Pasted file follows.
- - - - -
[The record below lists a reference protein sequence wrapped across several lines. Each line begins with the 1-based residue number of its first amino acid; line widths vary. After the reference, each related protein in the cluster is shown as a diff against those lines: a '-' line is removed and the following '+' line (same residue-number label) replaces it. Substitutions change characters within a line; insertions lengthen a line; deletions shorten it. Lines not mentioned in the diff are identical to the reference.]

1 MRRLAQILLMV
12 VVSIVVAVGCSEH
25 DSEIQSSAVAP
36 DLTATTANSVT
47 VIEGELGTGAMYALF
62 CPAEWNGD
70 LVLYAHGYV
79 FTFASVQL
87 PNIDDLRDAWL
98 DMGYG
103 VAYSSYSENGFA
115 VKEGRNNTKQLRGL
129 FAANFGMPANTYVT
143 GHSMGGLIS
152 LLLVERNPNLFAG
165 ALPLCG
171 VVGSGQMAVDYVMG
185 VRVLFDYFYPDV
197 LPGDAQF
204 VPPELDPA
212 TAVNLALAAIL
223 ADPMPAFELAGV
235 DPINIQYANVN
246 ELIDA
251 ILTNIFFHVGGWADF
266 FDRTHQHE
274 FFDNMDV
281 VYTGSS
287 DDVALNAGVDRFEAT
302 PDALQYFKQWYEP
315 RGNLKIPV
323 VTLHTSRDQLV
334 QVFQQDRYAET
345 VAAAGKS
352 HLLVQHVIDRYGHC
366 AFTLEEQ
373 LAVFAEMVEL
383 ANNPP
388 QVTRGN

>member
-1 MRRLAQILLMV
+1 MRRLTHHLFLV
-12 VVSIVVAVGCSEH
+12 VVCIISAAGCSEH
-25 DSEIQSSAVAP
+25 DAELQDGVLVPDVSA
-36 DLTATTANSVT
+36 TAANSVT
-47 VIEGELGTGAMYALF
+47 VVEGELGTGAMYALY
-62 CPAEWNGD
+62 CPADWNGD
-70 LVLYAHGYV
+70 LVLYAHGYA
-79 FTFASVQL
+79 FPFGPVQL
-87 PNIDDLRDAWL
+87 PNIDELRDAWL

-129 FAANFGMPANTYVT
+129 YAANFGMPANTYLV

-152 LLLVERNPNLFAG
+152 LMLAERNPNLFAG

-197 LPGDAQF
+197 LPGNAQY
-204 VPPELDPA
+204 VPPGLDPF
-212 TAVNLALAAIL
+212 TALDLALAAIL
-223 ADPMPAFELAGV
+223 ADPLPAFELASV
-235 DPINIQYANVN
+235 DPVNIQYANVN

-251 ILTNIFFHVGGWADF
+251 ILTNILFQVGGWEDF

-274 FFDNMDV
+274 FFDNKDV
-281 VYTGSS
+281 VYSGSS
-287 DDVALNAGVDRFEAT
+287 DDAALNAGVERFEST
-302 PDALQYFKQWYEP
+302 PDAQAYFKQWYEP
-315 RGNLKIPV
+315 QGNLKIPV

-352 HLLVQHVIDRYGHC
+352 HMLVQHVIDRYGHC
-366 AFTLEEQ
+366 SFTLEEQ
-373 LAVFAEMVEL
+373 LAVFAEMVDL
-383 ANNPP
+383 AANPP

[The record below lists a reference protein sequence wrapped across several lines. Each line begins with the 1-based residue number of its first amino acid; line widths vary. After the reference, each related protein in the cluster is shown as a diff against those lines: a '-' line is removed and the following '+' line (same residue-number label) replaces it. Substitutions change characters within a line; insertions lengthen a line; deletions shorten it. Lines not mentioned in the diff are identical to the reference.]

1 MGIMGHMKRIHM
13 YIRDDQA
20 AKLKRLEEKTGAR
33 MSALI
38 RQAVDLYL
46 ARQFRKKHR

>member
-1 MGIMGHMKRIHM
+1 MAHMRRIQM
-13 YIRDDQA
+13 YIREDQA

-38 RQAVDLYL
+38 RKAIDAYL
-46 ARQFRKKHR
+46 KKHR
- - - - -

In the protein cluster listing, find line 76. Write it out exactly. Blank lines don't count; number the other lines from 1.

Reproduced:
-274 FFDNMDV